Suppose that $S$ is smooth and that $U\subset S$ is a dense open subscheme. Let $X$ be a scheme (not necessarily smooth) and let $f:X\to U$ be a finite flat morphism. I would like to know whether this finite flat family can be extended over $S$, and whether such an extension is unique. More precisely:

  1. Does there always exist a scheme $Y$ and a finite flat morphism $g:Y\to S$ such that $g^{-1}(U)$ is isomorphic to $X$ as a scheme over $U$?

  2. Given two such extensions, do they have to be isomorphic?

  • $\begingroup$ not very useful remark: since the map is finite flat then $f_* O_X$ is a vector bundle (of rk = #fibre) and moreover has the structure of an $O_U$-algebra. So first you can ask whether just the vector bundle has an extension and the codimension of $S - U$ is a first obstruction. $\endgroup$ – bananastack Apr 30 '15 at 16:19
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    $\begingroup$ Regarding (2), both the projection $Spec(k[x] \times k[x]) \to Spec(k[x])$ and $Spec(k[x,y]/(x^2-y^2)) \to Spec(k[x])$ are finite flat extensions of the map $Spec(k[x^{\pm 1}] \times k[x^{\pm 1}]) \to Spec(k[x^{\pm 1}])$ when $2$ is invertible in $k$. $\endgroup$ – Tyler Lawson Apr 30 '15 at 20:34
  • $\begingroup$ @bananastack And, vice-versa, if $V$ is a vector bundle on $U$ such that $V \oplus \mathbb{C}$ doesn't extend to $S$, then we can realize $V \oplus \mathbb{C}$ as the push forward of a structure sheaf. Let $I$ be the ideal sheaf of the zero section in the bundle $V^{\ast}$, and consider $\mathcal{O}_{V^{\ast}}/I^2$. $\endgroup$ – David E Speyer Apr 30 '15 at 21:01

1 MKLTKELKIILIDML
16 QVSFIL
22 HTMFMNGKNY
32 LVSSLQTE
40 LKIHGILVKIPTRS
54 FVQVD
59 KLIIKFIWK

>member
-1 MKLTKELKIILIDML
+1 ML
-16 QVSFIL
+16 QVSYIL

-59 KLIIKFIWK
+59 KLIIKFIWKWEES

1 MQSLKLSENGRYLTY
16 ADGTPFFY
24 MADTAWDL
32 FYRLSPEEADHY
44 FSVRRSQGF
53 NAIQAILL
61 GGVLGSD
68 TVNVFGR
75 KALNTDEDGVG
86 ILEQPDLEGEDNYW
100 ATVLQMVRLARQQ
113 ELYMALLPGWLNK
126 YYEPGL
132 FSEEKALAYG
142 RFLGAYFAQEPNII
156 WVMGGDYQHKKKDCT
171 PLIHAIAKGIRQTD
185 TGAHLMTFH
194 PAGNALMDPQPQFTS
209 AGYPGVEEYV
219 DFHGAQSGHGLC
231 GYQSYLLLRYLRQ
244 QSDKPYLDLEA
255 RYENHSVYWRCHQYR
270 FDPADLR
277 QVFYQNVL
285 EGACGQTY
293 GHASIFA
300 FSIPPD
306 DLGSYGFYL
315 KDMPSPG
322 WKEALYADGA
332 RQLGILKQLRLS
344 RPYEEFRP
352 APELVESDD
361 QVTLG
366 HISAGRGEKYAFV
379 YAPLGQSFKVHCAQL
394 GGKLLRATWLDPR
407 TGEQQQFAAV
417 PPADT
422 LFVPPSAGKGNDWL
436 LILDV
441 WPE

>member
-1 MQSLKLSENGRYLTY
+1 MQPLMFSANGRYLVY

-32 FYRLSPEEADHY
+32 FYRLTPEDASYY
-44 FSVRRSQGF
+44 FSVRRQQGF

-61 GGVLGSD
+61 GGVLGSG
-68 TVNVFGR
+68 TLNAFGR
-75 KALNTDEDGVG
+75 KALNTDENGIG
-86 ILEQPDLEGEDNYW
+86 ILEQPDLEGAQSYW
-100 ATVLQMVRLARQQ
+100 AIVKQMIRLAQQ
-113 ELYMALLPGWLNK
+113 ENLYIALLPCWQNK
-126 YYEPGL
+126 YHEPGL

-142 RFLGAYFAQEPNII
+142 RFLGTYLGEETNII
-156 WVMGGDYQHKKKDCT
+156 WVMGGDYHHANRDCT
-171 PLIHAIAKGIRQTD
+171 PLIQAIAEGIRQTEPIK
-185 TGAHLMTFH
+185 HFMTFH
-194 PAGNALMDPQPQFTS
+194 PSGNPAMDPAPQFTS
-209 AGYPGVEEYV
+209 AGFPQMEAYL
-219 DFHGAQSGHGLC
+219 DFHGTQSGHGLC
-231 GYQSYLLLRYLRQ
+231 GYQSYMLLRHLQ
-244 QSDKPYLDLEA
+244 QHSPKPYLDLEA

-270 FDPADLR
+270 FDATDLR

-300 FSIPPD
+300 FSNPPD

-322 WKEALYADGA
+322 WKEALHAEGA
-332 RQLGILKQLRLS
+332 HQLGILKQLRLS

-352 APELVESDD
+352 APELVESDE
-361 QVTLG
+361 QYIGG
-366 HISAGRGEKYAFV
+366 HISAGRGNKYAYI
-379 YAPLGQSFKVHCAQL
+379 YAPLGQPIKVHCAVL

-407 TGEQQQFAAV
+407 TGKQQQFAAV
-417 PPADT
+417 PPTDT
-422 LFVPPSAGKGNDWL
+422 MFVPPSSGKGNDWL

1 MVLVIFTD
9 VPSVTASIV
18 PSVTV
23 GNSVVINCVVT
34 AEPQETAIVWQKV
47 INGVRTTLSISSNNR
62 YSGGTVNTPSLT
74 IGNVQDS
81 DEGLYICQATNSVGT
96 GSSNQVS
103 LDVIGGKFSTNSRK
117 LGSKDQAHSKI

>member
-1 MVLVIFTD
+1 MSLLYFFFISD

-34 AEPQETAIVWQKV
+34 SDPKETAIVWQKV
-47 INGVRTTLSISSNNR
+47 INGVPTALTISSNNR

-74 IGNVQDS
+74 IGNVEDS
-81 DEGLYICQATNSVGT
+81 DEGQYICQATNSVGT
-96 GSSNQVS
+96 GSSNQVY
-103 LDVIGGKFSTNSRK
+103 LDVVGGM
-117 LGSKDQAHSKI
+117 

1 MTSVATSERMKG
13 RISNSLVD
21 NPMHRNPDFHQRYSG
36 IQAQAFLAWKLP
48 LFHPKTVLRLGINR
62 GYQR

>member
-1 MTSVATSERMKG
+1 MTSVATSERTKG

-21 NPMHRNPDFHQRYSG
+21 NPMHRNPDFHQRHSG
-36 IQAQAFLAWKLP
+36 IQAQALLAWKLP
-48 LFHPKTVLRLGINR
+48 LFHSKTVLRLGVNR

$\def\cO{\mathcal{O}}\def\cE{\mathcal{E}}$I will show that the answer to (1) is yes if and only if the vector bundle $f_{\ast} \cO_X$ on $U$ extends to a vector bundle on $S$. Moreover, if $S \setminus U$ is codimension $\geq 2$ in $S$, I will show that the extension is unique as well.

This condition is obviously necessary.

Here is an example of a case where $f_{\ast} \cO_X$ does not extend. Start with Steven Landsburg's example (well, Swan's example, but Landsburg is easier to cite) of a vector bundle $V$ on $U:=\mathbb{A}^3 \setminus \{ 0 \}$ which doesn't extend $S:=\mathbb{A}^3$. If we take global sections of $V$ over $U$, we get $M:= \{ (f,g,h) \in k[x,y,z]^3 : xf+yg+zh=0 \}$. Note that, if $V$ did extend to a bundle on $S$, then every section of $V$ over $U$ would extend to a section of $S$ by Hartog, so $M$ would be a projective $k[x,y,z]$ module, but it isn't; this gives a proof that $V$ doesn't extend. $V$ doesn't quite do the job for us; we need $V \oplus T$, where $T$ is a trivial bundle. But that doesn't extend either for the same reason: If it did, then $M \oplus k[x,y,z]$ would be a projective $k[x,y,z]$ module, but then its summand $M$ would be, a contradiction.

Now, let $V^{\ast}$ be the dual bundle to $V$. Let $\mathcal{I}$ be the ideal sheaf of the zero section of $V^{\ast} \to U$ and set $X = \mathcal{O}_{V^{\ast}}/\mathcal{I}^2$. Then $f_{\ast} \cO_X \cong \mathcal{V} \oplus \cO_U$, where $\mathcal{V}$ is the sheaf of sections of $V$. In other words, $f_{\ast} \cO_X$ is the sheaf of sections of $V \oplus T$.

I now prove that, if the vector bundle extends, then so does $X$.

Set $Z = S \setminus U$ and assume that $f_{\ast} \cO_X$ extends to a vector bundle on $S$. I'll write $E$ for the total space of the bundle and $\cE$ for the sheaf of sections.